Avoid mosquito bites! They are especially active during day time (10am to 4pm). Wear mosquito repellents containing DEET or Picaridin.
Expert advice: Be sure to apply the repellent also to your exposed scalp, ears and feet. Top up the repellent every few hours as sweat and water can wash it off. Wear long sleeves and cover your skin with clothing.
Do standard insect repellants work?
Yes. The ones containing DEET (at least 15%) or Picaridin are proven to work. Citronella may also work (not scientifically proved to be as strong as DEET).
Any advice when first symptoms are appearing?
Water water water! Consider doing a swab for influenza (nasopharynx swab) to test for influenza on your first day of symptoms. Influenza is hard to differentiate.
How can you distinguish between a normal fever and Dengue?
Check out the above listed symptoms. However, a differentiation is not always easy.
Are there any “home treatments” against the fever?
Again: Be sure to drink water, water and water. Paracetamol also helps, together with a lot of sleep.
Are people with Dengue contagious?
Only if they get bitten by a mosquito.
Curious facts about Dengue in Singapore
- Dengue mosquitoes generally bite 7-8 times before they stop. That is why most family members are affected during family time.
- Most of aedes mosquito bites don’t swell and you might not notice them.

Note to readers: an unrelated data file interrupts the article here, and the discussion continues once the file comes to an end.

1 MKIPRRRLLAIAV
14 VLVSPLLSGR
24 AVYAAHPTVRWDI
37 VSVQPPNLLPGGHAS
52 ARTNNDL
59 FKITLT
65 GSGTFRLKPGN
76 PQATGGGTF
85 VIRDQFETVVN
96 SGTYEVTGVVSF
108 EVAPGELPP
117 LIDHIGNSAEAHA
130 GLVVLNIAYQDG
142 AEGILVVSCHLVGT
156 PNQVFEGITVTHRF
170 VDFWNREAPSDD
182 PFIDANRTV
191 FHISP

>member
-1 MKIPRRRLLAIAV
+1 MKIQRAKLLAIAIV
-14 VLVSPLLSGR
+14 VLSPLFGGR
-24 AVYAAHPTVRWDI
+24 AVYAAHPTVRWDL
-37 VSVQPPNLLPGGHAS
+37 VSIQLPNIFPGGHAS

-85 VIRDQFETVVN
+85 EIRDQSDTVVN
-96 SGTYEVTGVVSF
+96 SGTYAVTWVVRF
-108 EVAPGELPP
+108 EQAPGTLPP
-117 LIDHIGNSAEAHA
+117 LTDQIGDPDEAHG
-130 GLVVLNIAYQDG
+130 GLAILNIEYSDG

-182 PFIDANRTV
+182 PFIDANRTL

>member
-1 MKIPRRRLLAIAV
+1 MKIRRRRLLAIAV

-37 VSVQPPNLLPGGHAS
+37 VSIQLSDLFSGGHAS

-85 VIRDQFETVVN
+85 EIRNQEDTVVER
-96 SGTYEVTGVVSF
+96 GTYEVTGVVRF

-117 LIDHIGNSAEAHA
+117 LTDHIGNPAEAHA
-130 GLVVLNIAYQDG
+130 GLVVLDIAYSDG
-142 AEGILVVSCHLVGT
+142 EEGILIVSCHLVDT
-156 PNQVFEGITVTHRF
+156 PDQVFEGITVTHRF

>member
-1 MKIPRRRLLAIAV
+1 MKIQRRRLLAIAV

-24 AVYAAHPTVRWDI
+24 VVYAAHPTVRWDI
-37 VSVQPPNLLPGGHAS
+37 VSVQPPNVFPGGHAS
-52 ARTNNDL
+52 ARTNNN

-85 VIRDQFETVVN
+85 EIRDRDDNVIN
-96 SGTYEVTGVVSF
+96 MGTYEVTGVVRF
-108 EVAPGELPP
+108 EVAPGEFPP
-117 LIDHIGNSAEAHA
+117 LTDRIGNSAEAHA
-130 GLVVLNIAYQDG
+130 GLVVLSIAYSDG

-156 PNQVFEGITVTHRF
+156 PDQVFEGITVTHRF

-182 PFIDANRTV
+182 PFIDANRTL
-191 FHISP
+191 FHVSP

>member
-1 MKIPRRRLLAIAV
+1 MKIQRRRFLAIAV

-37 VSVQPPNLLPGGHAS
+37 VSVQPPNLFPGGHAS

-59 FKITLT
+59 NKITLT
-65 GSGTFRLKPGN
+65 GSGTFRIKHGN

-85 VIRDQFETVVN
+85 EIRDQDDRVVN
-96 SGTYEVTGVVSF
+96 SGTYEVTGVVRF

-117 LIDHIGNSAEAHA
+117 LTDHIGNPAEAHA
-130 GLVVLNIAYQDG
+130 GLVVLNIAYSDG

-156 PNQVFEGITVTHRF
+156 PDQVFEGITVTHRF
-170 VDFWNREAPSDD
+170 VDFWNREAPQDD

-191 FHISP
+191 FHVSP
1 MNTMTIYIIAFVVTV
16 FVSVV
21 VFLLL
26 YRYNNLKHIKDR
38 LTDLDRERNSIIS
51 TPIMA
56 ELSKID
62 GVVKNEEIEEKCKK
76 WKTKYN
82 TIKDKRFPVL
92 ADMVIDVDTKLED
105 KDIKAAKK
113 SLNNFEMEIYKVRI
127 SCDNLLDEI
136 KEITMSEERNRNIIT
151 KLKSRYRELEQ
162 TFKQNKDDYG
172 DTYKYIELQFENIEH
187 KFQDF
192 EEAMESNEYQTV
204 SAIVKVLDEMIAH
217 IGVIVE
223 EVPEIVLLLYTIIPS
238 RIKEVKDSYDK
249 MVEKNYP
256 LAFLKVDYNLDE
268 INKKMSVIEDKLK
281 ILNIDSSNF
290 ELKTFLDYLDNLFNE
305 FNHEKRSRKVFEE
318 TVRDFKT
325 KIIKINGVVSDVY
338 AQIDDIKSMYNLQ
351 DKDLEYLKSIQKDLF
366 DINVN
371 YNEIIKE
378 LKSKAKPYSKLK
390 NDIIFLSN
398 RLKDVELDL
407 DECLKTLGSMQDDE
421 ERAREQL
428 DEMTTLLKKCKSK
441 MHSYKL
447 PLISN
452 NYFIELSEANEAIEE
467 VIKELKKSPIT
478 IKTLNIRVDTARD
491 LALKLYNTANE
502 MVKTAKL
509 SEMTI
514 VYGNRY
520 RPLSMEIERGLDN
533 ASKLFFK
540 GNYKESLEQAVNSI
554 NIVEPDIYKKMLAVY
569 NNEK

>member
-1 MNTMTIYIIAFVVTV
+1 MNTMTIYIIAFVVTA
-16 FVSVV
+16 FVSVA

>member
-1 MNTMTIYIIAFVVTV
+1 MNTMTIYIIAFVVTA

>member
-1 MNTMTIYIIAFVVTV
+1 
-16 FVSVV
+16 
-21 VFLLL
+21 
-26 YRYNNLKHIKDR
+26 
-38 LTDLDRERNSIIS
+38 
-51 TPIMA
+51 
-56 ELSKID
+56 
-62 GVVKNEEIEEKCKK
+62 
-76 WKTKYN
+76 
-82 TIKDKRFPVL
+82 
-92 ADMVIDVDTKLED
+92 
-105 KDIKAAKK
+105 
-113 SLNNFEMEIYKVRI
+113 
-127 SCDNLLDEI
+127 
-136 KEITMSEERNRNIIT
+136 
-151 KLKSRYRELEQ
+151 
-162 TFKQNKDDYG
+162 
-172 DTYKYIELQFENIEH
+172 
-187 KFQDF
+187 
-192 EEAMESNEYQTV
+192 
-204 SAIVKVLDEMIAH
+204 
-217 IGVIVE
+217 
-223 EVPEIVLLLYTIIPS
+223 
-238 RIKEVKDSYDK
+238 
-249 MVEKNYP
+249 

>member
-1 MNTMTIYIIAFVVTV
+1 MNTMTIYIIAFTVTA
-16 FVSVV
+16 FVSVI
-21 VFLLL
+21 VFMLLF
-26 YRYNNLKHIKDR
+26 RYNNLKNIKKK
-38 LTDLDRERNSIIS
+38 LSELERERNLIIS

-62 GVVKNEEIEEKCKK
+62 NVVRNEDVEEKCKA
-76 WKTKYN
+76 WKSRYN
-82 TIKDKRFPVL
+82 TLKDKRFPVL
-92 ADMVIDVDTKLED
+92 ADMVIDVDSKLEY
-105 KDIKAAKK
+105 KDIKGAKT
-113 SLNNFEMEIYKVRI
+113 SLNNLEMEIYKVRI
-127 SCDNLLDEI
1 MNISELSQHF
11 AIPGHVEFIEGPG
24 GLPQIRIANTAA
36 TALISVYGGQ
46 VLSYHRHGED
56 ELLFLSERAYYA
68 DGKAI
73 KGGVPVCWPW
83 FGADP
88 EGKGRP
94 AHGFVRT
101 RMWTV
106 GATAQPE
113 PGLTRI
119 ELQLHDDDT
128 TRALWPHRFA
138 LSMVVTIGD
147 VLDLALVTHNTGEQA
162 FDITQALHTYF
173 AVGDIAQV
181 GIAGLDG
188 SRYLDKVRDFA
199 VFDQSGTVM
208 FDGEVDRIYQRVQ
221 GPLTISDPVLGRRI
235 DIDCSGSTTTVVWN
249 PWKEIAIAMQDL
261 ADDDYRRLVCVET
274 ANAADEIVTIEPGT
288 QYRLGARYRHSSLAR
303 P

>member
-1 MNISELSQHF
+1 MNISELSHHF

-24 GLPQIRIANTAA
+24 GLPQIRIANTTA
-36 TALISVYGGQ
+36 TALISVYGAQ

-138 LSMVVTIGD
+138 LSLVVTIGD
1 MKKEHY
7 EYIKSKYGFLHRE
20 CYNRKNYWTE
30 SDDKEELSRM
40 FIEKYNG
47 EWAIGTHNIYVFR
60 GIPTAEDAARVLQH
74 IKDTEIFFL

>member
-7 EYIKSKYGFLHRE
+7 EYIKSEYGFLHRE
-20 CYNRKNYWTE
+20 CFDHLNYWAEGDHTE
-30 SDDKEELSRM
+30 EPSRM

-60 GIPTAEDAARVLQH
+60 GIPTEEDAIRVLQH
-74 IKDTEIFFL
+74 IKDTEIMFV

- In a Dengue hotspot, only 1% of all the aedes mosquitoes carry the virus. In highly endemic areas as our neighboring countries, this goes up to 7-8%.
- Aedes mosquito are able to fly up to the 20th floor!
- In Singapore the risk of getting Dengue is normally small.
Specialists use a factor called Dengue seroprevalence at aged 9 years (SP9) to compare infection rates. In Singapore, less than 9% of the children had Dengue at the age of 9. The figures in the neighbouring countries are way higher: 30-40% in Malaysia, 50-60% in Thailand and Indonesia , 90% in the Philippines.
- Dengue vaccines exist but they are only suitable for those aged between 12 and 45 years and if they already had Dengue once. Remember that Dengue can be asymptomatic in 70% of all cases.
More information about Dengue in Singapore
You can find more information about Dengue in Singapore on our blog:
- Information article: All you need to know about the Dengue virus
- Video Testimonial: Clément from UEX tells us how he got Dengue, his first symptoms and the actions he took to get better!
About Dr. Leong Hoe Nam
Dr. Leong Hoe Nam is an Infectious Diseases Physician. He graduated from NUS in 1996, and obtained his M Med and MRCP in 2001. Afterwards, he began his advanced specialist training in infectious diseases. Dr Leong pursued his studies at the Royal Free and University College Medical School, London and the University of Columbia, New York in virology and emerging pathogens.
He is currently practising at Mount Elizabeth Hospital at Novena and is widely recognized as an expert in Infectious Diseases. Dr. Leong Hoe Nam is an assistant professor at the Duke-NUS Graduate Medical School while working at Mount Elizabeth Novena Hospital. He also is a visiting consultant at the Singapore General Hospital, the National Cancer Centre Singapore, and the Dover Park Hospice Hospital.
You can learn more about him here.